Spain set for corporate tax rise as Madrid tackles deficit

Economy minister unveils plan to raise €6bn as EU starts sanctions process against Madrid and Lisbon

The private sector in Spain is set to shoulder most of the burden as the government moves to bring its wayward deficit into line, after the economy minister unveiled plans to raise an extra €6bn in corporate taxes next year.

Madrid is under intense pressure to find new ways to cut its yawning budget shortfall after EU finance ministers agreed on Tuesday to formally open sanctions procedures against Spain and Portugal.

Both countries were found to have done too little to reduce their “excessive” deficits, which under EU fiscal rules should be no more than three per cent of gross domestic product. Spain is expected to post a deficit of 3.9 per cent this year, according to the latest forecast by the European Commission.

Ministers said that in both cases government efforts to respect EU budget rules had fallen “significantly short of what was promised”. Madrid and Lisbon were given 10 days to set out their arguments to the commission and convince Brussels they should not be fined.

Luis de Guindos, the Spanish economy minister, told reporters after the meeting that he was convinced that Spain would be handed a symbolic “zero” fine.

“It would be a striking paradox if the European economy that has had the most intense economic turnround and that is growing more than the others … were [sanctioned],” he said. “That is why I am convinced that there will be no fine.”
The minister insisted that Madrid — which has missed its deficit objective for nine consecutive years — would finally come good in 2017. “There is a clear commitment to reduce the deficit to below 3 per cent next year,” he added.
Mr de Guindos also outlined a series of fiscal measures planned by Madrid to help it hit its deficit target next year. The government plans to raise an additional €6bn by establishing a “minimum rate” of tax to be paid by corporations. In addition, Spain foresees an additional €1bn in tax revenues through a crackdown on tax evasion, and savings of €1.5bn in borrowing costs as a result of lower than expected interest rates.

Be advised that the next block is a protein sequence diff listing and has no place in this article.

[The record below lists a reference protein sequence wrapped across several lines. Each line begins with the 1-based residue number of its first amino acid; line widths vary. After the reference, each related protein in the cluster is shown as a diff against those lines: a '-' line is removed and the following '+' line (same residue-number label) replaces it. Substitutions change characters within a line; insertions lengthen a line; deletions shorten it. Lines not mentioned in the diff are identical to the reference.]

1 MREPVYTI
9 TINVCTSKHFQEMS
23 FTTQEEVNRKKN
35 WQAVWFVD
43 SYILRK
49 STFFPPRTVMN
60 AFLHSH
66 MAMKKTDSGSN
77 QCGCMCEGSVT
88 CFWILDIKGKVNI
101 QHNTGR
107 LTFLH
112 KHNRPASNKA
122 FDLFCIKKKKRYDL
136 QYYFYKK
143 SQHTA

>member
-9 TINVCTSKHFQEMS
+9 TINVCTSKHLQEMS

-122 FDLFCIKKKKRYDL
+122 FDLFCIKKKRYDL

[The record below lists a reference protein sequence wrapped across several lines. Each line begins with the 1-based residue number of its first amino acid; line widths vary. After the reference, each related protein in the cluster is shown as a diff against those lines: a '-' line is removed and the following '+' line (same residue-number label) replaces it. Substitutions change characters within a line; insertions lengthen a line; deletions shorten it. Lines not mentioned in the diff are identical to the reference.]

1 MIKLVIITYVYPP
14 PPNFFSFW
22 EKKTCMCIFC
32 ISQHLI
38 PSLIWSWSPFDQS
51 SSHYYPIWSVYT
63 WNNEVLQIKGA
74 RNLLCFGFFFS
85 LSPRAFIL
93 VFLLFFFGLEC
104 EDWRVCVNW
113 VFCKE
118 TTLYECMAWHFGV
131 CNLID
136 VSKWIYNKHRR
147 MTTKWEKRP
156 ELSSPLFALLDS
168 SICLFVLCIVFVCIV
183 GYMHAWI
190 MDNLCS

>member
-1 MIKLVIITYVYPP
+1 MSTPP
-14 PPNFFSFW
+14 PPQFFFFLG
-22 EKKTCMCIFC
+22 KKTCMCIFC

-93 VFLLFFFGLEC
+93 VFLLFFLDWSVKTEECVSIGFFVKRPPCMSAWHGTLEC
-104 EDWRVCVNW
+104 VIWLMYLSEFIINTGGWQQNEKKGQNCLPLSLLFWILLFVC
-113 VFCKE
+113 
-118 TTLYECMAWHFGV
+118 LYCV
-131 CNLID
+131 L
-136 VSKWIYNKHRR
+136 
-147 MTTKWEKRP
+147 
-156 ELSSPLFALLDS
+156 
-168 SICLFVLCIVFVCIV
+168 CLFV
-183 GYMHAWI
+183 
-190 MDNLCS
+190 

Crucially, the plan outlined by Mr de Guindos involves neither further spending cuts nor higher taxes on workers and consumers. At a time when Mariano Rajoy, Spain’s acting prime minister, is in the midst of sensitive talks about forming a new government, either of those moves could have made an already difficult negotiation with the centre-left Socialists even more complex.

But the plan to raise more tax revenue from the corporate sector is unlikely to be met with enthusiasm among Spanish business leaders — especially after Mr Rajoy held out the promise of a post-election tax cut.

Valdis Dombrovskis, vice-president of the European Commission, highlighted the dilemma faced by Brussels in judging two countries that have, on the whole, faithfully implemented the policy prescriptions set out by the EU.

“Spain and Portugal have come a long way since the [global financial] crisis. They managed to restore financial stability following major fiscal adjustment and they turned around their economies through important structural reforms,” he said. “But lately both countries have veered off the track in correcting their excessive deficit.”

Antonio Costa, Portugal’s prime minister, said on Tuesday any decision by the EU to levy sanctions against the country was unjustified. “Our position is well known,” he said. “It would be unjustified and counterproductive to apply any kind of sanctions on Portugal.” He was confident there would be “no effective sanctions” on the country.

“I am sure we will have a smart, intelligent result at the end,” said Peter Kažimír, the finance minister of Slovakia, the country currently holding the EU’s rotating presidency.




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